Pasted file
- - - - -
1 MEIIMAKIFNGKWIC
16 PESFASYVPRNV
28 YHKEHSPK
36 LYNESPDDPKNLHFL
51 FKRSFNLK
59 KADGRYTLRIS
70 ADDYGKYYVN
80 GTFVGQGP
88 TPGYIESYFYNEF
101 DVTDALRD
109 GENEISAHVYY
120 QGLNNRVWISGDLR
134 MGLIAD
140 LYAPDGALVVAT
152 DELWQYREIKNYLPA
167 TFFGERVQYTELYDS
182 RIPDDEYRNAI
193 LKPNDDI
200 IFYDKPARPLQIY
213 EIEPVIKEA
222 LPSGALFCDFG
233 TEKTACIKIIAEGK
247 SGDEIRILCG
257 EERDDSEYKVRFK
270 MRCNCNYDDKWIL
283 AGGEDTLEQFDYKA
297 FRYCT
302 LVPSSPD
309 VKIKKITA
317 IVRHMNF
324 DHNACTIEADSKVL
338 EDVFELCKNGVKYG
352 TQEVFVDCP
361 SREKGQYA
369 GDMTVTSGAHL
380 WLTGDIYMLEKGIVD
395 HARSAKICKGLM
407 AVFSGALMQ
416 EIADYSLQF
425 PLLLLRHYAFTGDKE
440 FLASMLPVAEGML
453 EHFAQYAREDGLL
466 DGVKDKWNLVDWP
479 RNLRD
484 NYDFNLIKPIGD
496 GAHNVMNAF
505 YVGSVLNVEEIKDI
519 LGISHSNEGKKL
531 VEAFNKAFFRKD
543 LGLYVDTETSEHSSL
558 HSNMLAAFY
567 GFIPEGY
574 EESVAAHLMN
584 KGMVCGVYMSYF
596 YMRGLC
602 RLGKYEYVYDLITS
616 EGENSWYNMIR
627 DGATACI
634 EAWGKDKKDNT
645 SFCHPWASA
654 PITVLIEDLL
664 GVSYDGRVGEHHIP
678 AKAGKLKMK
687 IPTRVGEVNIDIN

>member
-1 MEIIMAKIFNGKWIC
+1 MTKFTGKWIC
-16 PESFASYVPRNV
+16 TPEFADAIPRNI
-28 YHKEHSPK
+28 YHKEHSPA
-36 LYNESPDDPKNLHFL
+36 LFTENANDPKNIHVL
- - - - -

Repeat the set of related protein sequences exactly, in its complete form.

1 MEIIMAKIFNGKWIC
16 PESFASYVPRNV
28 YHKEHSPK
36 LYNESPDDPKNLHFL
51 FKRSFNLK
59 KADGRYTLRIS
70 ADDYGKYYVN
80 GTFVGQGP
88 TPGYIESYFYNEF
101 DVTDALRD
109 GENEISAHVYY
120 QGLNNRVWISGDLR
134 MGLIAD
140 LYAPDGALVVAT
152 DELWQYREIKNYLPA
167 TFFGERVQYTELYDS
182 RIPDDEYRNAI
193 LKPNDDI
200 IFYDKPARPLQIY
213 EIEPVIKEA
222 LPSGALFCDFG
233 TEKTACIKIIAEGK
247 SGDEIRILCG
257 EERDDSEYKVRFK
270 MRCNCNYDDKWIL
283 AGGEDTLEQFDYKA
297 FRYCT
302 LVPSSPD
309 VKIKKITA
317 IVRHMNF
324 DHNACTIEADSKVL
338 EDVFELCKNGVKYG
352 TQEVFVDCP
361 SREKGQYA
369 GDMTVTSGAHL
380 WLTGDIYMLEKGIVD
395 HARSAKICKGLM
407 AVFSGALMQ
416 EIADYSLQF
425 PLLLLRHYAFTGDKE
440 FLASMLPVAEGML
453 EHFAQYAREDGLL
466 DGVKDKWNLVDWP
479 RNLRD
484 NYDFNLIKPIGD
496 GAHNVMNAF
505 YVGSVLNVEEIKDI
519 LGISHSNEGKKL
531 VEAFNKAFFRKD
543 LGLYVDTETSEHSSL
558 HSNMLAAFY
567 GFIPEGY
574 EESVAAHLMN
584 KGMVCGVYMSYF
596 YMRGLC
602 RLGKYEYVYDLITS
616 EGENSWYNMIR
627 DGATACI
634 EAWGKDKKDNT
645 SFCHPWASA
654 PITVLIEDLL
664 GVSYDGRVGEHHIP
678 AKAGKLKMK
687 IPTRVGEVNIDIN

>member
-1 MEIIMAKIFNGKWIC
+1 MTKFTGKWIC
-16 PESFASYVPRNV
+16 TPEFADAIPRNI
-28 YHKEHSPK
+28 YHKEHSPA
-36 LYNESPDDPKNLHFL
+36 LFTENANDPKNIHVL